Posted by Wanda Ropa, The Success Coach.

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It is popular in time management articles and books to help you more effectively utilize your time by learning how to prioritize what you need to do. If you are a small business owner you probably have a never ending list of things that need your attention. It is not unusual to hear people say:

“There is too much to do, and I don’t know which to prioritize”
“I’m always stressed because I procrastinate, but I procrastinate because I am always stressed out”
“I want to enjoy life and my family more. I need more time because I never have time for myself”

Stop for a moment and review what you are doing. What is important is a matter of what you do and why you do it rather than how much pressure you are feeling to get it done. Too often we get busy taking care of those things that are pressuring us. It is these “external pressures” that interfere with use from taking the time to stop and ask ourselves if what we are doing really matters to us.

Management works within your existing frame of reference and paradigm. Managing is externally driven. It means dealing in an effective way with what is “thrown at you” by the environment you are in. When you manage you are inevitably managing things, and sometimes relate to the people around you as things.

Leadership is internally driven. When you engage your personal or business leadership qualities, you are often modeling and leading people. As an internally driven leader you should first be asking yourself the question “am I doing the right things” before you ask “am I doing things right?”

Steven Covey in his book “First Things First” makes important distinctions in the type of work we do and how we spend out time. He identifies areas that are combinations of urgent and important, or not urgent and not important.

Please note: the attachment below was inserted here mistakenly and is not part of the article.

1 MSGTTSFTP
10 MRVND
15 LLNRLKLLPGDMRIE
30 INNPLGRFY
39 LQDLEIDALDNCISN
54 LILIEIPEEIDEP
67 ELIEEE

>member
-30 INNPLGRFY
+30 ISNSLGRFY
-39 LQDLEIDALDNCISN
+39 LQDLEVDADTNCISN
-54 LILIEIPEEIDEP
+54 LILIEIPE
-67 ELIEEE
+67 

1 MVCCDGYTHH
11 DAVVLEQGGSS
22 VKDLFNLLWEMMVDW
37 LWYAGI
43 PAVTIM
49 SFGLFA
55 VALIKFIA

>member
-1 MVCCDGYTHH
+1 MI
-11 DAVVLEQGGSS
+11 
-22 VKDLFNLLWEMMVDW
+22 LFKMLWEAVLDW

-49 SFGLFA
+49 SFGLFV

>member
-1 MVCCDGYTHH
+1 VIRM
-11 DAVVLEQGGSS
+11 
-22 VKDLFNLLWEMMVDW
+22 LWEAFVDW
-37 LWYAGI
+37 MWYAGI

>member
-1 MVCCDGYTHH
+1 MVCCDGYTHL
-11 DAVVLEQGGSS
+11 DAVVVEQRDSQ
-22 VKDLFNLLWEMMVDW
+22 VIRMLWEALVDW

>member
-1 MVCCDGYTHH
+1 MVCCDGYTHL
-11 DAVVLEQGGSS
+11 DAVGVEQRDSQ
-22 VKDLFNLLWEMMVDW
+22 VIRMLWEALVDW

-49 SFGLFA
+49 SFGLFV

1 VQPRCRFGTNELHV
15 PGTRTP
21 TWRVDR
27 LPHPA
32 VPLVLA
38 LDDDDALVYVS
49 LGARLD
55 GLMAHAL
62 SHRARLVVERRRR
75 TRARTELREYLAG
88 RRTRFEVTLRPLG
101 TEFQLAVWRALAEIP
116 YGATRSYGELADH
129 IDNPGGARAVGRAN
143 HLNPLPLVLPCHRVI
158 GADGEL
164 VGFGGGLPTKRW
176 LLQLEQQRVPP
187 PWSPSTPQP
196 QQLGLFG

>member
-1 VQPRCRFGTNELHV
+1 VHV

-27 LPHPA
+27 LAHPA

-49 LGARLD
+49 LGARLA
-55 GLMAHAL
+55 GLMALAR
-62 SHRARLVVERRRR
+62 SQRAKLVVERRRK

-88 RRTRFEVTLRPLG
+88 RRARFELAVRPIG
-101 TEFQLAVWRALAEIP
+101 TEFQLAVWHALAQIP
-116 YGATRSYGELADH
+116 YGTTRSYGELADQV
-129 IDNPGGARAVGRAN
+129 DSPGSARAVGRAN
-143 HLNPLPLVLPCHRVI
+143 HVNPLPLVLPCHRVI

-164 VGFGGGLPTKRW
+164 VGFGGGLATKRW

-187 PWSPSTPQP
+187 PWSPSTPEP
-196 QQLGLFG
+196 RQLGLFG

While most time management list prioritizing helps people deal with the urgent, it too often neglects the important. And while urgent issues can sometimes be important as well, they often get taken care of because they are urgent even if they are not important. In such a case, your actions are becoming driven more by external factors, which are not important to you, rather than internal meaningful purposeful ones.

Covey uses an interesting name he calls the “urgency addiction”. This is the sales manager who satisfies an irate customer, the shipping manager who must get out an overwhelmingly huge number of orders in time for Christmas, or the IT manager who gets the computer system up and running after it broke down. You may remember, feeling the “rush” of solving the urgent problem. While that is necessary, it should not take the place of following through on you pre-determined list of important goals.

The first step to working in more on important issues is to identify what is important to you. For some people that can be developing a mission statement, while for others it can be identifying a clear, concrete vision of where you are headed. It means asking yourself, “what is most important?”, “what do I want to be and to do with my life and business?”

You must set aside time each week to be asking yourself these questions. Take the time to reflect, and don’t say you are too busy. Without reflection you are on a path without direction. Imagine you are an airline pilot. Would you take off without a pre-determined flight plan and direction?

After you have reflected and re-affirmed your values, you need to decide on the steps to take during the week that will help move you in the direction of that long term goal. You must make sure that what you are scheduling is aligned with your purpose and mission.

Once you have identified what is important for you, it becomes crucial to list daily, weekly, and/or monthly goals that will help you slowly accomplish that which is important. You have to find your own comfortable way to make it happen, but do it. Remember that to accomplish your truly meaningful and important goals you must add them to your weekly to do list. Be driven by internal motivation and not only by what is urgently thrown at you..

Be realistic. The famous saying that “Rome wasn’t built in a day”, means that significant achievement takes commitment, sweat and hard work. You can’t become successful small business owner overnight.